Out of the mainstream, into the fire

I haven't read or seen Pittsburgh coverage of the Pirates' acquisition of pitcher Matt Morris. In San Francisco, local media are taking pity on the man.

If professional baseball used a relegation system comparable to systems used in professional soccer (everywhere outside of the U.S.), what league would the Pirates be competing in today? Triple A? Double A?

And while I'm thinking of sports and soccer, I'm reminded for no particular reason of this nugget from the Post-Gazette, back in June:
Sunday's CONCACAF Gold Cup final in which the United States defeated Mexico, 2-1, attracted 41 percent more television households in the United States than the Stanley Cup final clincher -- and that was just for the soccer game's Spanish-language telecast. The game earned a 2.5 fast national rating on Univision. That translates to 2.83 million households. Anaheim's series-ending 6-2 victory vs. Ottawa for the Stanley Cup June 6 received a 1.8 rating on NBC.

And still, there is no Spanish-language TV in Pittsburgh. Univision was the #2 broadcast network nationwide for adults 18-34 (all adults, not just Hispanic adults) during the last sweeps period.


3 Responses to "Out of the mainstream, into the fire"

AZMike said... 8/04/2007 2:02 PM

Corporations set up TV stations to make money. The number of Spanish speakers in Pittsburgh is probably insufficient to support a station.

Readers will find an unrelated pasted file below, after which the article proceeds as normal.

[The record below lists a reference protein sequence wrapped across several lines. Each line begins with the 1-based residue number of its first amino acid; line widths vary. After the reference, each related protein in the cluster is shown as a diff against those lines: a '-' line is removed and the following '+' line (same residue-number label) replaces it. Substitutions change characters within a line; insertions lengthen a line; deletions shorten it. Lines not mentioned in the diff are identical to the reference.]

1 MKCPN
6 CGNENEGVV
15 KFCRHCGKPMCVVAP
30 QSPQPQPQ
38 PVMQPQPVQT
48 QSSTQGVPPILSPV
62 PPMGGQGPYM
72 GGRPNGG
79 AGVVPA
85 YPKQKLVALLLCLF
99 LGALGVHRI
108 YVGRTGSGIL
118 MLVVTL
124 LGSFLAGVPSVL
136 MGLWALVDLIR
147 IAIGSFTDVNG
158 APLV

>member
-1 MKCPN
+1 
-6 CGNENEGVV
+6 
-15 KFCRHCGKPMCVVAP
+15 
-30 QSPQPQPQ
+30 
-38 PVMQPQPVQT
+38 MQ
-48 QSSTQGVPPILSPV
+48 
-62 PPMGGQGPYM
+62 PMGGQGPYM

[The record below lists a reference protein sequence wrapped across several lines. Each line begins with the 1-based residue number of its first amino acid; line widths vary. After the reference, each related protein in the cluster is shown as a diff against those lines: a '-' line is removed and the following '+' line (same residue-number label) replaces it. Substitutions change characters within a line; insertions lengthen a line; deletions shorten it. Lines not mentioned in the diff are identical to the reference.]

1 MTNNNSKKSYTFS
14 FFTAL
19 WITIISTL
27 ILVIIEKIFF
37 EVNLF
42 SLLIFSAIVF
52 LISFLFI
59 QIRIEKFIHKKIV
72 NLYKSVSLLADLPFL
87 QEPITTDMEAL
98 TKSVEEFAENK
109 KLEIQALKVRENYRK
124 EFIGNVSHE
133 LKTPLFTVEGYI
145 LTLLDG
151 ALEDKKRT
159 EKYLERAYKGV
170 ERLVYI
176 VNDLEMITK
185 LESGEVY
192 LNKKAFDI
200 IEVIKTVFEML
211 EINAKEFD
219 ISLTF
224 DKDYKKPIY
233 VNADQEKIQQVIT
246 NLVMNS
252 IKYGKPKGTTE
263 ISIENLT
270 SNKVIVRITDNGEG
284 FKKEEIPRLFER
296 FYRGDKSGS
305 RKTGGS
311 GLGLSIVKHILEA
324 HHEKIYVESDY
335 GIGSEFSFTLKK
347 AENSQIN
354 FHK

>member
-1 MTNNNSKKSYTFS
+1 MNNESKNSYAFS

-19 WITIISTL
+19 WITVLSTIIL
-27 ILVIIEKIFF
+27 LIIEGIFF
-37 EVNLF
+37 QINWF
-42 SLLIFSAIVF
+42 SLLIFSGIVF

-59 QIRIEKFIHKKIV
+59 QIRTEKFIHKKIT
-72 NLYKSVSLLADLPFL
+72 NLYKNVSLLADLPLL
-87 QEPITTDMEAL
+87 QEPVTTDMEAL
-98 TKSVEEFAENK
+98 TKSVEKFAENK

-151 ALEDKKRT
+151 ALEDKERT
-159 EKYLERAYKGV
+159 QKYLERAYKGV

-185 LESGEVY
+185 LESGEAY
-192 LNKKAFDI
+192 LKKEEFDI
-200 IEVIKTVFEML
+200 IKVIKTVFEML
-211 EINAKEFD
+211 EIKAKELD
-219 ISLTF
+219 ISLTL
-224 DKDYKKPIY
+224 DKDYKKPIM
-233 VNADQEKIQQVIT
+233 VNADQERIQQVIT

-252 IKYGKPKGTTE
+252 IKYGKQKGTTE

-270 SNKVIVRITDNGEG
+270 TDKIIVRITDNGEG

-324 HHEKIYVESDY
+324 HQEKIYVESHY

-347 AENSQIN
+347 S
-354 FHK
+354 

Given the immigrant mix coming in to the region there may be more Hindi speakers than Spanish speakers. It would be intersting to see census data regarding which languages are spoken at home in SW PA. Chris Briem, can you get that information for us?

Bram Reichbaum said... 8/05/2007 2:50 AM

I got news in re hispanics in Pittsburgh. Up here in Deutschtown, they're ALREADY HERE! Totally.

Alexis Leon said... 8/09/2007 5:33 PM

In response to AZMike (and although I'm not Chris Briem), I just took a quick look at the most recent CPS data and came up with this:

In the Pittsburgh metropolitan area, the share of the population that is Hispanic (which is probably a good proxy for Univision's target demo) was 0.7% (i.e.: roughly 2 in 300) in the first four months of 2007, compared with 13.3% at the national level, and 6.2% in the Philly metro area. It might be more appropriate to compare this percentage with the figures for markets with stations recently added to the Univision network: the share of Hispanics was 5.9% in Portland, OR; 3% in Detroit; 4.5% in Minneapolis and 7% in Nashville. Except for Portland, whose metro area is similar in size to ours, all the other markets are larger than Pittsburgh, which means that a comparison based on the sheer number of Hispanics (instead of their fraction of the population) would show even more clearly how Pittsburgh has a much smaller Hispanic population. In short, the approximately 17,000 Hispanics (that's 0.7% of 2.37 million) in the metro area are probably not a strong draw for Univision or any other Spanish-language network to set foot in our media market any time soon.

By the way, in your post you were also wondering about the numbers of Hindi speakers. Well, I can give you the number of Indian-born residents in the area in the same January-April 2007 period: 0.3%, or some 7,500. (The national average is 0.65%, or about 1 million). That, along with the fact that not all Indian immigrants speak Hindi, means that there are even fewer Hindi speakers than Spanish speakers in the Pittsburgh area.

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Pittsblog 2.0 is written by Mike Madison, a law professor at the University of Pittsburgh. Send email to michael.j.madison[at]gmail.com. Mike also blogs at Madisonian.net, on law and technology. Chris Briem of Null Space drops by from time to time.

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